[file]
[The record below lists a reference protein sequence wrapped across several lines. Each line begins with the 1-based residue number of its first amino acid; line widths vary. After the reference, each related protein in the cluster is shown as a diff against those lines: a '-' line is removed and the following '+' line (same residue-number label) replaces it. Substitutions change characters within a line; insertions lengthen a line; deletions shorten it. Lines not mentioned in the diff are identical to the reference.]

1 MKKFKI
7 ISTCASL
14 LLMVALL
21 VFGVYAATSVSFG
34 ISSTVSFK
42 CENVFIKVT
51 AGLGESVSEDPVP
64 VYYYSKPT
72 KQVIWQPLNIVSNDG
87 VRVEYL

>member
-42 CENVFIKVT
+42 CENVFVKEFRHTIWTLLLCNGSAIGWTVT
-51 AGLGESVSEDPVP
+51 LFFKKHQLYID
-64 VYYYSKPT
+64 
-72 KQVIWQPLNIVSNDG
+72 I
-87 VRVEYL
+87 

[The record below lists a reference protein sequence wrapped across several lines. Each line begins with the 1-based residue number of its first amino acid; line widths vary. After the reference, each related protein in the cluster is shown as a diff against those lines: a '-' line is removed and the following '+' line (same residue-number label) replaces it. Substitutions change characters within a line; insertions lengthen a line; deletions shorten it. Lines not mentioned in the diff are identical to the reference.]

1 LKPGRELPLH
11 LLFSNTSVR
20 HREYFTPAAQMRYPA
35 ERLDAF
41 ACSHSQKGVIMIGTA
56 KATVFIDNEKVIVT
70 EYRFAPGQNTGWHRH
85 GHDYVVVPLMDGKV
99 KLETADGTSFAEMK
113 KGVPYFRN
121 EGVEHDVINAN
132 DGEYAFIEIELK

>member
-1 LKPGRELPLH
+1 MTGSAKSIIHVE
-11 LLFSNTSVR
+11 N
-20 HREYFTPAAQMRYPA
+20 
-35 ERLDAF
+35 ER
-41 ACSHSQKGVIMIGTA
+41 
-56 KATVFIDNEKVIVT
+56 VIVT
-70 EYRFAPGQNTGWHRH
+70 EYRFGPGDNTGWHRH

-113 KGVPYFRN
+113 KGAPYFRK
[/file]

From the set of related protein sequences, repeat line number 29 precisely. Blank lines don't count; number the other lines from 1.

56 KATVFIDNEKVIVT